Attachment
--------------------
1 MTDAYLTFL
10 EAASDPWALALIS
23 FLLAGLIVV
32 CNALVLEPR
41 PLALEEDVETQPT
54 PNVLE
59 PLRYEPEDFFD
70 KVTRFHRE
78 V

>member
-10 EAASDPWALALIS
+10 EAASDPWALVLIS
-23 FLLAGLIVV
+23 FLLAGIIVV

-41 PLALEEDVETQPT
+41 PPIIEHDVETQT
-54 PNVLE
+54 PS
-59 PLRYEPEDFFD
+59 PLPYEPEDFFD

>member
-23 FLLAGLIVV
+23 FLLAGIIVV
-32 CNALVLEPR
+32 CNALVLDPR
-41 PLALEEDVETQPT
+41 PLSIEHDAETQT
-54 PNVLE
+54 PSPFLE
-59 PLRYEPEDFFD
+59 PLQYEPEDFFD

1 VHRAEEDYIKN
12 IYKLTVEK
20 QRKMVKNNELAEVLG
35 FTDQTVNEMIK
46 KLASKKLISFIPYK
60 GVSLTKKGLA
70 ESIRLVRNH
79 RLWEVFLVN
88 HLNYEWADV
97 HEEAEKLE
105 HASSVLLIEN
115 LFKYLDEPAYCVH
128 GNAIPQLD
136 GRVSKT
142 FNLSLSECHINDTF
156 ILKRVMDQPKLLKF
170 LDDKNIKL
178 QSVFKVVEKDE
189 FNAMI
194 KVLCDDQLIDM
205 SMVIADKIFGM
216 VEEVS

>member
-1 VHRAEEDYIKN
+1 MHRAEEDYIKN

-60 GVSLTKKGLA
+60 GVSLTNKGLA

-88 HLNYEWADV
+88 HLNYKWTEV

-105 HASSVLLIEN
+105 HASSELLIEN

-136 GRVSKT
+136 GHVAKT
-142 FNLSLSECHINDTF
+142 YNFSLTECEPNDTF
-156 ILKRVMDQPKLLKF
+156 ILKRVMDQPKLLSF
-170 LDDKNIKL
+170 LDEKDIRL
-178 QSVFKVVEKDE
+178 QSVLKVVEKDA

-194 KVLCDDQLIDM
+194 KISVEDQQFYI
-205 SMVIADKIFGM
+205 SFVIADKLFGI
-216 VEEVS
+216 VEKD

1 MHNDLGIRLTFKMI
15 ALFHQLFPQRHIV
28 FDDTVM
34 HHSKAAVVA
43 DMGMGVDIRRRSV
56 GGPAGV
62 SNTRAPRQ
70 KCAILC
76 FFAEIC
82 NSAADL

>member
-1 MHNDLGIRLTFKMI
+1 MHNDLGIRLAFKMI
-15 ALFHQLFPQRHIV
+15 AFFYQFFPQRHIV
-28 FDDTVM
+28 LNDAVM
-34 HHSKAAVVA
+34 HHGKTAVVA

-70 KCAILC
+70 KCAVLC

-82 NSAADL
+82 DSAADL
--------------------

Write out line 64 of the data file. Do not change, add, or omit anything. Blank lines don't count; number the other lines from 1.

+136 GHVAKT